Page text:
I Did Not Know Men Could Be Such F(r)iends, 2017
Performed for "Women Now" at the Workhouse Arts Center in Feb, 2017 and again in Aug, 2017 at the Pittsburgh Performance Art Festival.
When the Suffragettes were harassed, grabbed, and spat upon in the Washington March on the eve of Woodrow Wilson’s 1913 inauguration, one of them, Dr. Nellie Mark, stated, “I did not know men could be such fiends.” This performance investigates the possibilities for apathy or allegiance, enmity or friendship in how women and men relate to one another, and how those relations are culturally influenced.
In this 3-hour durational performance, the artist uses her body as the structure for a kind of “tapestry” for collecting viewer recollections. An emphasis is placed upon material and text, creativity and language in revolutionary protests, a similar theme in her video installation (Un)Silent Sentinel. At points in the performance, she sews into the tapestry, a recollection of the embroidered banners that were crucial to both the Suffragettes’ persecution and success.
The theme of language and text is also relational to absolute “truths” that we take for granted, and the roots of gendered spaces in sexuality and society that are ingrained in textual culture. The artist reads excerpts from modern male writers, from those criticized for obscenity (D.H. Lawrence, Henry Miller, Charles Bukowski, Vladimir Nabakov) to those viewed as allies to feminism (Thomas Hardy, Frederick Douglass, Tom Robbins). Interspersed with news and media voices, contemporary articles in print and online, the artist reflects on the social and cultural texts that undermine and influence attitudes related to gender, however subtle. A selection of interviews and lectures by leading feminists (Gloria Steinem, Angela Davis, bell hooks, Judith Butler, Chimamanda Adiche) whose writings have influenced the artist provide counterpoint to the effects of misogyny and patriarchy, with an inflection toward intersectional topics in feminism today.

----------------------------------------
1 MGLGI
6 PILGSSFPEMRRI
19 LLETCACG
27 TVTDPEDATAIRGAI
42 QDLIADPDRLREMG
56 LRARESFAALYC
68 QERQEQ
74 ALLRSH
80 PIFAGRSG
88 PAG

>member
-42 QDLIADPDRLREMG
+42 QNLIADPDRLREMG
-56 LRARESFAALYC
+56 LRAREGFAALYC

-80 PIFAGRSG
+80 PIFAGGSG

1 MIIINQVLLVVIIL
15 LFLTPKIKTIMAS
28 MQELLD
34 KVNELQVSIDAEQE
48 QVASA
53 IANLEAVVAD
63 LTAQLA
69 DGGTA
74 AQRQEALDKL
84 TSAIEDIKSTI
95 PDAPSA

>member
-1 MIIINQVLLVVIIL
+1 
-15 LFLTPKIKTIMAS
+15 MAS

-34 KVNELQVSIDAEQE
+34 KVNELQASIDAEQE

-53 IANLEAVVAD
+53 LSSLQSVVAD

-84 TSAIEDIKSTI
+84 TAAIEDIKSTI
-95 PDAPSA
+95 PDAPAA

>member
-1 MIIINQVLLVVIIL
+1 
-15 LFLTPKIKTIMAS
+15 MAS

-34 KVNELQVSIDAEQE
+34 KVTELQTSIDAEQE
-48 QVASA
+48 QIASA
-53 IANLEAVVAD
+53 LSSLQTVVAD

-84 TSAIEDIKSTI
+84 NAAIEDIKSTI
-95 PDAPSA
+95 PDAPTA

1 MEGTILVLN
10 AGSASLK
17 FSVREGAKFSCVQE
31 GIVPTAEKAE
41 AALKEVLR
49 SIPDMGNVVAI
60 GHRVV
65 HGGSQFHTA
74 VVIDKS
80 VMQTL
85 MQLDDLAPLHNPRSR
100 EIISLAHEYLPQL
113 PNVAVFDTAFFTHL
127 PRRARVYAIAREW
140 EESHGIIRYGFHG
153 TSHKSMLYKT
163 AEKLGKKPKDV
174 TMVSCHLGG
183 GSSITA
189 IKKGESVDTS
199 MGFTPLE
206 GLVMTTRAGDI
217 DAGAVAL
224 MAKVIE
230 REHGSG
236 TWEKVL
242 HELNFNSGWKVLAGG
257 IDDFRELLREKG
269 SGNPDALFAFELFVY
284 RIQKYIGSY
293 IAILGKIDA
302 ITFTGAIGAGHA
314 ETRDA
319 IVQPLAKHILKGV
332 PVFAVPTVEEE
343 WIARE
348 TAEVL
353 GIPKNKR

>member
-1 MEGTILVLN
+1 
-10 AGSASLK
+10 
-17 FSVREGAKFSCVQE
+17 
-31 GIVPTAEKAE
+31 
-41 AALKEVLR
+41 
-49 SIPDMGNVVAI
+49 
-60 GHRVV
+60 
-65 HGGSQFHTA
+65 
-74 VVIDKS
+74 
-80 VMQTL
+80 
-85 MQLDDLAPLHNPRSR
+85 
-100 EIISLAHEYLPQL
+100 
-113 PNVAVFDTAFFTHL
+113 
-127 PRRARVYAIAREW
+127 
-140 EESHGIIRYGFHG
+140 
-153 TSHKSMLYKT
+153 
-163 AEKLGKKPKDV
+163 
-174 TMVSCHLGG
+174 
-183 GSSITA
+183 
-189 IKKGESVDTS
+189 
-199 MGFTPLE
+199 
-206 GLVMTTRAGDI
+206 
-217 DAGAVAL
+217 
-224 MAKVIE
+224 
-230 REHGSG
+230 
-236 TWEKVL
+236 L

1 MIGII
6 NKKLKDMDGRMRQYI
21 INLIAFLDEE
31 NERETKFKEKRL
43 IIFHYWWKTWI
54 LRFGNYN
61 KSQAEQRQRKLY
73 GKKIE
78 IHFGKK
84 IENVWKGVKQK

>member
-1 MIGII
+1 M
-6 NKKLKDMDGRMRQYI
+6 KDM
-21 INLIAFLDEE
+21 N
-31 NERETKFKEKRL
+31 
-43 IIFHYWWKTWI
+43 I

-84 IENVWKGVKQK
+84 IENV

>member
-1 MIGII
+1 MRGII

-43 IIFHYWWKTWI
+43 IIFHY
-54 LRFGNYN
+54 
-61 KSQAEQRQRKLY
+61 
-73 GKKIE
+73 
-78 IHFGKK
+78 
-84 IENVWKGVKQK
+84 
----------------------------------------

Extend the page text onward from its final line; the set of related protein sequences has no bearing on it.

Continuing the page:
In media and texts, authorial voices have culturally influenced men in positions of political power today, whose attitudes toward gender in both society and intimate relations have in part been hewn by modernist writers and second wave feminism. In her role as an educator, the artist also emphasizes authors, novels, and cultural events that a younger generation may not be aware. In stream of conscious fashion, the fiction of literary forms and the non-fiction of news coalesce and leave the reader/listener grappling with the relationship between text and “truth.”